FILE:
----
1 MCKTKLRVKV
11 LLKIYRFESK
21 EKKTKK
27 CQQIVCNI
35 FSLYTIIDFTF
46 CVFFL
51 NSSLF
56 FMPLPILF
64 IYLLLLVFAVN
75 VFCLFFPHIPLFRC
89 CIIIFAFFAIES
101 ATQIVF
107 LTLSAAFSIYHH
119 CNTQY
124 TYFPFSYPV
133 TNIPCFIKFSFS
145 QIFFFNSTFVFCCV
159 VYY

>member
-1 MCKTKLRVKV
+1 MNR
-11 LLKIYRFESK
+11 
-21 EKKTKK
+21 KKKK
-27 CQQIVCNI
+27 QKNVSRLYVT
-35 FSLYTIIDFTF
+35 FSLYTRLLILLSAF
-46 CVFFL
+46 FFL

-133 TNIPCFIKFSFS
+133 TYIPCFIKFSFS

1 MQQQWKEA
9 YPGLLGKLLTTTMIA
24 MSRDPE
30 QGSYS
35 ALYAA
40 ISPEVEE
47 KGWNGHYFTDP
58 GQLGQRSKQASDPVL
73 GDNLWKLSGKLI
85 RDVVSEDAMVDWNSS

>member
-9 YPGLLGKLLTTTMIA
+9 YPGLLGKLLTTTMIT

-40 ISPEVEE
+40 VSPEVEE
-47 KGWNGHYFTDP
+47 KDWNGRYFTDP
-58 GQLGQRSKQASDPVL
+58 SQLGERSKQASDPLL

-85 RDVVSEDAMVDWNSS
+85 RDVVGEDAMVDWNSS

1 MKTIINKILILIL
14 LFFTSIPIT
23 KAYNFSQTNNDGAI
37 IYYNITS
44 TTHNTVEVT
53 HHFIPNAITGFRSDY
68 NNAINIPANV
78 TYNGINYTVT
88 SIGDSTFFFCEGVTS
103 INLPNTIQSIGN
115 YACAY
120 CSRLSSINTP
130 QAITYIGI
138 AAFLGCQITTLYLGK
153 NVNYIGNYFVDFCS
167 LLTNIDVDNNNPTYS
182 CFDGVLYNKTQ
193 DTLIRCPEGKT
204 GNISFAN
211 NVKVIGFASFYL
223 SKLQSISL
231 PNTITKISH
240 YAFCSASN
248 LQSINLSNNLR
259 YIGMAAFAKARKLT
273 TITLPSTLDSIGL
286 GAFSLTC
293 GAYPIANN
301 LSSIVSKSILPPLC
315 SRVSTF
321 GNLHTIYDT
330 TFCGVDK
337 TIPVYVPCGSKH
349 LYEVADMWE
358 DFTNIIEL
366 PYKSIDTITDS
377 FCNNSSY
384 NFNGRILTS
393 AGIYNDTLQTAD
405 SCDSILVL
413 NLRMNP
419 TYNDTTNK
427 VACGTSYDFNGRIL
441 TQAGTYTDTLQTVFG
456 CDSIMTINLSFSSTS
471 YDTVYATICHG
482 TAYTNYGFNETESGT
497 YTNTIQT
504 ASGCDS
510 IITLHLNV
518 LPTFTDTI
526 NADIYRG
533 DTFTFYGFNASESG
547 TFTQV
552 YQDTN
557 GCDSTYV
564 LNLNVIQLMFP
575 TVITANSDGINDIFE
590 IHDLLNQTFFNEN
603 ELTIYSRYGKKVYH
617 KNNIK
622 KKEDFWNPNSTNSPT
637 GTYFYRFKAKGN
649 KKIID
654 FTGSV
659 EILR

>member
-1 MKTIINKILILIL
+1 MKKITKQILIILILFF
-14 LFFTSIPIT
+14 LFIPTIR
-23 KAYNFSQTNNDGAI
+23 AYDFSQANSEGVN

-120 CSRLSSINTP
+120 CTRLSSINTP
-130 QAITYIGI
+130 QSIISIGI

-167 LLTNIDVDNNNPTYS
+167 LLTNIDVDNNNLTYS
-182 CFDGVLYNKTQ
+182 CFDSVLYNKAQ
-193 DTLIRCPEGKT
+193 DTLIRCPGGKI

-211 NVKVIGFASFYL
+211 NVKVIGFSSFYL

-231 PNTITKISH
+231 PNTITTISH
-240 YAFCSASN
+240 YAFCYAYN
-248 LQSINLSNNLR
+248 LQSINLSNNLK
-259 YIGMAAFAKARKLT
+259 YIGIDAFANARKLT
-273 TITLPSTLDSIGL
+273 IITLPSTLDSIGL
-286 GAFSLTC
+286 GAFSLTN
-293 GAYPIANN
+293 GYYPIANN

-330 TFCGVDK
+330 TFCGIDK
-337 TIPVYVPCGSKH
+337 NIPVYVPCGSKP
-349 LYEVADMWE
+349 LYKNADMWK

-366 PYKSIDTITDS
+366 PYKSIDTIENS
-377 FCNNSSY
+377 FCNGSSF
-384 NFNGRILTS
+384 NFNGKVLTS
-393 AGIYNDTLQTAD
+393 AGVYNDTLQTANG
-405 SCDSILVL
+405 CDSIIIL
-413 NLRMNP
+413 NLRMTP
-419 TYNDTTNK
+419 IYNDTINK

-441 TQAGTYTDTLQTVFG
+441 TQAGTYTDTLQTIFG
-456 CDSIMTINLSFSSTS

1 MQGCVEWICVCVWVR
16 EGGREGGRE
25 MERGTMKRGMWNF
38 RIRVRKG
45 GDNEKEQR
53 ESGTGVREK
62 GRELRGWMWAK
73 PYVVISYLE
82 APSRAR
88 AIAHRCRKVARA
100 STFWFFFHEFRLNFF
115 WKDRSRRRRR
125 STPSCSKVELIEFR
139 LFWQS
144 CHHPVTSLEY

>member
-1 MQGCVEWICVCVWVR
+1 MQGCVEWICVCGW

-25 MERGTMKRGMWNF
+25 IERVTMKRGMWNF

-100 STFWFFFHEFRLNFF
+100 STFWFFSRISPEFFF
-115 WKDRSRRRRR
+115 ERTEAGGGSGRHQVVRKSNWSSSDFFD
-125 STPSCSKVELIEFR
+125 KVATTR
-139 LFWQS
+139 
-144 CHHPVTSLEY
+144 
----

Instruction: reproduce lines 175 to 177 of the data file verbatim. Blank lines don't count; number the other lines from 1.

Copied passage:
+441 TQAGTYTDTLQTIFG
-456 CDSIMTINLSFSSTS

1 MQGCVEWICVCVWVR